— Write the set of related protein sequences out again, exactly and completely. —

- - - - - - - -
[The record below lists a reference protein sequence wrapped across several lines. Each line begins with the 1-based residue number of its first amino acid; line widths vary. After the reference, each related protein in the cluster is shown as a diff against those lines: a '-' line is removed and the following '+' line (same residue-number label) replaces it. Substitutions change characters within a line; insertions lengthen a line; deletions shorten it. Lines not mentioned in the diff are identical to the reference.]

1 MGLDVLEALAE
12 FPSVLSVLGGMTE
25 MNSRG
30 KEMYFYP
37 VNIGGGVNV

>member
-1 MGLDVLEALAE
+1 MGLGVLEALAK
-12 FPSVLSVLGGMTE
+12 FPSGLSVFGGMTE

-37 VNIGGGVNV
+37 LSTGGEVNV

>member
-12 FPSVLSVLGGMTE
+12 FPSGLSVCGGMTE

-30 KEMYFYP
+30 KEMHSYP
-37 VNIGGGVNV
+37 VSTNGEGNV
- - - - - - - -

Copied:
[The record below lists a reference protein sequence wrapped across several lines. Each line begins with the 1-based residue number of its first amino acid; line widths vary. After the reference, each related protein in the cluster is shown as a diff against those lines: a '-' line is removed and the following '+' line (same residue-number label) replaces it. Substitutions change characters within a line; insertions lengthen a line; deletions shorten it. Lines not mentioned in the diff are identical to the reference.]

1 MGLDVLEALAE
12 FPSVLSVLGGMTE
25 MNSRG
30 KEMYFYP
37 VNIGGGVNV

>member
-1 MGLDVLEALAE
+1 MGLGVLEALAK
-12 FPSVLSVLGGMTE
+12 FPSGLSVFGGMTE

-37 VNIGGGVNV
+37 LSTGGEVNV

>member
-12 FPSVLSVLGGMTE
+12 FPSGLSVCGGMTE

-30 KEMYFYP
+30 KEMHSYP
-37 VNIGGGVNV
+37 VSTNGEGNV